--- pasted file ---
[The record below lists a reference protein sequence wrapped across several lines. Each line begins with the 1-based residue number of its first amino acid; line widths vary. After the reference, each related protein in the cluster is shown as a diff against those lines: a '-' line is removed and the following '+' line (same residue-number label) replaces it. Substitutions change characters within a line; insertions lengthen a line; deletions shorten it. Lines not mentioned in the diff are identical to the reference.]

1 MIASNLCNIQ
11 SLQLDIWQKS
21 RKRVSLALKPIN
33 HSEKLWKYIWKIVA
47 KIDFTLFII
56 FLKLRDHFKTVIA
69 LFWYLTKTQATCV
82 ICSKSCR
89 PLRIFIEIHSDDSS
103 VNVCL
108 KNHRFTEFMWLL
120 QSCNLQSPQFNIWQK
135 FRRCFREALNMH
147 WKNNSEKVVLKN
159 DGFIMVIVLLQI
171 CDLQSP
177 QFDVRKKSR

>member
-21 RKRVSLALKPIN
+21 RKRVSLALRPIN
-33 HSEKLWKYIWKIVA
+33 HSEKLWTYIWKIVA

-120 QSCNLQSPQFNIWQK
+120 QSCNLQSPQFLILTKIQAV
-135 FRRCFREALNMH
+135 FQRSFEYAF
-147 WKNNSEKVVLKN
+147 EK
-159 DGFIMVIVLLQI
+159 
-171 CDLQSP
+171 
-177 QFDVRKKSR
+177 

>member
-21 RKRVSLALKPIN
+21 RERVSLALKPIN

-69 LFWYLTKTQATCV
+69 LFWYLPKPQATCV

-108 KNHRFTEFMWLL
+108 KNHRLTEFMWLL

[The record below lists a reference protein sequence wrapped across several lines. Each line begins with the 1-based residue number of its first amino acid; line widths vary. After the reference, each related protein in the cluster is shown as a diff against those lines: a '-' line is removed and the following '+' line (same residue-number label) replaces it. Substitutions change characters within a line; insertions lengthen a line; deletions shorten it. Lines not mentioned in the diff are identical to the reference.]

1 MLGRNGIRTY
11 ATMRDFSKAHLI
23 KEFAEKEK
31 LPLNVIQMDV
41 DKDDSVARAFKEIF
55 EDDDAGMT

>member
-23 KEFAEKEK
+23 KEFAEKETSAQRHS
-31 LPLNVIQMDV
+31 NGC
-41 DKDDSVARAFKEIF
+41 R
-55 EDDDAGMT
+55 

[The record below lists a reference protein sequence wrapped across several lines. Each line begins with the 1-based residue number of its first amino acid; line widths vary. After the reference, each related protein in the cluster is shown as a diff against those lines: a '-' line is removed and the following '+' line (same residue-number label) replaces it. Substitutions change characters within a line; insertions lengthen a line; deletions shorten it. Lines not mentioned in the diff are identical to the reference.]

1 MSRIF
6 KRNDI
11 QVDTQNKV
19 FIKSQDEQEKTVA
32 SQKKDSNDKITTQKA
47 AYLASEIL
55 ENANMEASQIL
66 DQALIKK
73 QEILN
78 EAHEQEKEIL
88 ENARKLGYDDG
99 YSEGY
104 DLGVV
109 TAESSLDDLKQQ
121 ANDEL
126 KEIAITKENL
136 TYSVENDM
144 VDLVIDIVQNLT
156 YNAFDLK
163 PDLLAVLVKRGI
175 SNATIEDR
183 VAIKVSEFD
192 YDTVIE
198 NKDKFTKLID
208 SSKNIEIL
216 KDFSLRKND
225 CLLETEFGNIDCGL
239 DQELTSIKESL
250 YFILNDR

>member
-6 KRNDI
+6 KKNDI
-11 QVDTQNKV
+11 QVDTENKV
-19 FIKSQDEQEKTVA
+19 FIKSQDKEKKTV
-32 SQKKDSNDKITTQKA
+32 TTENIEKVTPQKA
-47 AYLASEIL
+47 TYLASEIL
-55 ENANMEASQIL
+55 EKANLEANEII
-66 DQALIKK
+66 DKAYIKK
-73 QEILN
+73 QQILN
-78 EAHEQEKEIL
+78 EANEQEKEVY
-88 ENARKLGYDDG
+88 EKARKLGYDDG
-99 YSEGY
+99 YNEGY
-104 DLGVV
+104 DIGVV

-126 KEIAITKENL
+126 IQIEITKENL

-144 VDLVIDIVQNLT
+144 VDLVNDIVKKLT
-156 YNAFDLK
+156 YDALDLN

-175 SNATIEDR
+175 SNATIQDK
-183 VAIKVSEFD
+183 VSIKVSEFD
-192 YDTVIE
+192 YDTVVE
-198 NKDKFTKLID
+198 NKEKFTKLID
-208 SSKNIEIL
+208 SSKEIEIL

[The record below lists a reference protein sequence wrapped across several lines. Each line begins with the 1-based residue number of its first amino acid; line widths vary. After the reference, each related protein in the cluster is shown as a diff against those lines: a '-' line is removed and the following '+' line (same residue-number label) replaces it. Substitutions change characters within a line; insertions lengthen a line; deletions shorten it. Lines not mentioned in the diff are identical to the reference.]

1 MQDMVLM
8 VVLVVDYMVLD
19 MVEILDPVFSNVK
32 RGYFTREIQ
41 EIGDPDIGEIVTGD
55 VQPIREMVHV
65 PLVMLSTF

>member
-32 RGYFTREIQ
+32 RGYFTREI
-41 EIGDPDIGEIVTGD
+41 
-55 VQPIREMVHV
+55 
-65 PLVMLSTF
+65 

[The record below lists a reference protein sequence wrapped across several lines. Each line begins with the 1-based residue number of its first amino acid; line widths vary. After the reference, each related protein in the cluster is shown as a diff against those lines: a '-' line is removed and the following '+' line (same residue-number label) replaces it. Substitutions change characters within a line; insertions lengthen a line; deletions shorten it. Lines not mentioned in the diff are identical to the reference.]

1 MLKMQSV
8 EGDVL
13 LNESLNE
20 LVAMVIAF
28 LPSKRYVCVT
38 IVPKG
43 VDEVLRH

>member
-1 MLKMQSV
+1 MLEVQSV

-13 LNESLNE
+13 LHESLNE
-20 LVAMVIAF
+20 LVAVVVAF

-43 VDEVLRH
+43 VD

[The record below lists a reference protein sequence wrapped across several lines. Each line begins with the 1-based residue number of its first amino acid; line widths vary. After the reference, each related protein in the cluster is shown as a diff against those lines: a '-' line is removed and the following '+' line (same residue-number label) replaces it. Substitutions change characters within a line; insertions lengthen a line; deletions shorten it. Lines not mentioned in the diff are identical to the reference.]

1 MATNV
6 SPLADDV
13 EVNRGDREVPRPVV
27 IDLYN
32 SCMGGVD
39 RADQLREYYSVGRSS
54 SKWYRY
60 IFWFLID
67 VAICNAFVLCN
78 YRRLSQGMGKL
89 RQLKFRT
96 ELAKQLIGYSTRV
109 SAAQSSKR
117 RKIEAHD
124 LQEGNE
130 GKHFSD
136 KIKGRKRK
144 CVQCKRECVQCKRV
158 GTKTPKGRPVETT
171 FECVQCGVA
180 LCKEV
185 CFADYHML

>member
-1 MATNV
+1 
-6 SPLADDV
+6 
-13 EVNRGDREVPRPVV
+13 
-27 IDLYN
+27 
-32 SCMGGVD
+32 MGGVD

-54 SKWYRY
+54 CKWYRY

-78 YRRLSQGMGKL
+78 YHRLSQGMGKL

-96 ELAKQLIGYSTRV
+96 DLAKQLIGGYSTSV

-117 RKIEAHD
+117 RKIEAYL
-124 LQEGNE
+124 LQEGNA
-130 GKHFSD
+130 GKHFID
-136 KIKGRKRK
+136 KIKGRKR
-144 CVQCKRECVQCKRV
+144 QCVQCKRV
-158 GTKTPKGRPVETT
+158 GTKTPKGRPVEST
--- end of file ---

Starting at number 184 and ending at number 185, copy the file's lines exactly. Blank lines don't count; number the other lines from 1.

171 FECVQCGVA
180 LCKEV